Callous thieves caught
STOLEN: The youths stole $500 of donations from Isobel’s collection tin. cont
THE grandmother of three-year-old Isobel Lister, who suffers from cerebral palsy, has expressed her disbelief that thieves could steal $500 of donations raised by the Gemfields community towards life-changing treatment for her “beautiful little girl”.
Isobel’s family has been working hard over the past year to raise funds for stem cell treatment in Germany that could give her better quality of life.
Collection tins were given to businesses across Queensland including the Anakie Hotel, and it was the customers from the bottleshop on Rubyvale-Sapphire Road who raised almost $500 before the business was broken into on November 10.
Three teenage males helped themselves to $25,000 worth of spirits, pre-mixes and beer before stumbling upon Isobel’s donation tin.
Captured on CCTV, the trio is filmed picking up and examining the pink tin with Isobel’s photo and story on it.
Seemingly unruffled, they empty the tin and take the contents.
“They were in there for two hours and they cleaned us out. It is very clear on CCTV that they have picked up the charity collection tin with close to $500 in it,” said Anakie Hotel and bottleshop owner Robyn George.
“They read what’s on the tin, so they were fully aware of what it was for and they’ve stolen it.”
Isobel’s grandmother Wendy Rayner was speechless when she heard what happened.
“That’s awful…that’s absolutely terrible,” she said, on the verge of tears.
“People like the owners of the bottle shop have been really good in helping out. That these teenagers could do something like that is really upsetting.”
The Emerald teens, aged 16, 17 and 18, were charged with break and enter. The 16-year-old pleaded guilty at Emerald in juvenile court on November 26, with the 17 and 18-year-olds to go before the court on December 8.
“These kids have driven all the way from Emerald to the Gemfields to steal off us and off the wider community,” said Ms George.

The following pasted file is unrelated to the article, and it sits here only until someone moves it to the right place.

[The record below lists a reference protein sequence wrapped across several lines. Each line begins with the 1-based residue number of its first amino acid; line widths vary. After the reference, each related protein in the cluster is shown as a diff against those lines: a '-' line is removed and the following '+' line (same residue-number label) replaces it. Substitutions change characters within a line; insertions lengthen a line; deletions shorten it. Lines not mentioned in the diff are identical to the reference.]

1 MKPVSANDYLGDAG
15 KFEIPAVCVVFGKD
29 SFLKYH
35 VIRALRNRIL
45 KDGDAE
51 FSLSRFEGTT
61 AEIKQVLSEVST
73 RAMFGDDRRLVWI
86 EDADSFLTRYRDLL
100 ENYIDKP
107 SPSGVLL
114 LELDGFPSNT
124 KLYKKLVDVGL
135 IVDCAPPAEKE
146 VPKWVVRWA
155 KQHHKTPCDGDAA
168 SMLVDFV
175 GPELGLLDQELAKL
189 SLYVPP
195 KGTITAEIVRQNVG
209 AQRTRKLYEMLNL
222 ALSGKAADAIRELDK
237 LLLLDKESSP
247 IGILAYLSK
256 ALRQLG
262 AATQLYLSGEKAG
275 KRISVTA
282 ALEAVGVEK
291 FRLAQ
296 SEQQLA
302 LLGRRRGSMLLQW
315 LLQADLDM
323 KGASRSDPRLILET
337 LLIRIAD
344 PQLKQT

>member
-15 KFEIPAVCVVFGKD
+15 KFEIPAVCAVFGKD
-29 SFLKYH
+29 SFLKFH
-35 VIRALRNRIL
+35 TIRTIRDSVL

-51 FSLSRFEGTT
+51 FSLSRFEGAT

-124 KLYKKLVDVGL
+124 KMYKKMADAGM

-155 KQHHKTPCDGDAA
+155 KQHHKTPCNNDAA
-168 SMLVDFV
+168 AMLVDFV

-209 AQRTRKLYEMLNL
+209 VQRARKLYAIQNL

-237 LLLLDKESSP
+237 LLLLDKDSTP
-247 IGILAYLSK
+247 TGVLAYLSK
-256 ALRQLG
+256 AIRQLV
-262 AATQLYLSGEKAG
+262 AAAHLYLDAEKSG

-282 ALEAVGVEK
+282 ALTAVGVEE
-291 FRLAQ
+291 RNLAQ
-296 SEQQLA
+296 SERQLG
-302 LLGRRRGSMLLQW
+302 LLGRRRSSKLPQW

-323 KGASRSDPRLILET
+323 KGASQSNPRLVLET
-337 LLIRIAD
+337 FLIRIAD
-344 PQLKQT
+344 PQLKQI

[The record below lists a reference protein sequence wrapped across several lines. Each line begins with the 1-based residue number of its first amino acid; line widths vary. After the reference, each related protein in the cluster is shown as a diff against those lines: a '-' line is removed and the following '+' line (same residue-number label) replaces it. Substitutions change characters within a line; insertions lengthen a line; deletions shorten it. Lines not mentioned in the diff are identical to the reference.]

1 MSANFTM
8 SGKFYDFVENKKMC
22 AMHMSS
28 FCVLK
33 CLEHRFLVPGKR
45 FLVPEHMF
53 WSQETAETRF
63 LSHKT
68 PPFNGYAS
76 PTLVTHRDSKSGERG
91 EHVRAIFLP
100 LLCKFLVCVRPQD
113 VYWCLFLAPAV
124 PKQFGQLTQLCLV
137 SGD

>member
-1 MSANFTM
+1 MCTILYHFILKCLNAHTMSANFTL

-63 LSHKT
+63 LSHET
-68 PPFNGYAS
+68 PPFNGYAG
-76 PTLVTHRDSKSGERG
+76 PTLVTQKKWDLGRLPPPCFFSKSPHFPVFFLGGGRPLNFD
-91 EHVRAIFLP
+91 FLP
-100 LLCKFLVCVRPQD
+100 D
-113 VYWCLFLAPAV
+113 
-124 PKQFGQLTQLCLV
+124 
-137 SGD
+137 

“They should know better. It’s a really low act that in a small community like ours, with a very low income for most people who are predominantly pensioners anyway, who have pitched in this money to help someone else out, and these kids look at it and steal it.
“I just want the wider community to know they are low enough to break into a small family-owned business and steal off a sick little girl. It’s just wrong.”
Mrs Rayner said the news came as a blow to the whole family, which had been celebrating noticeable improvements to Isobel’s condition following her first stem cell treatment in October.
“We were told the effects of the operation would take six months to show but already we have noticed a few changes. Isobel’s eye focus is better, she’s sitting up better and she’s using her hands more,” she said.
“She’s saying ‘dad’ now, so her dad Jason is really happy about that. She was only able to say ‘mum’ before.”
The Listers are working hard to raise funds for Isobel to return for a second treatment in January.
“Everything is so expensive. The treatment costs $8000, airfares cost $8000 each time and then there’s accommodation,” said Mrs Rayner.
“We have just bought Isobel a walker for $4000 and we’re raising money towards a specially made wheelchair.”
But Isobel’s attitude is a constant inspiration, said Mrs Rayner.
“Isobel has been through so much, but she’s so brave, she still just smiles all the time.”
Follow Isobel’s story at www.friendsofisobel.com.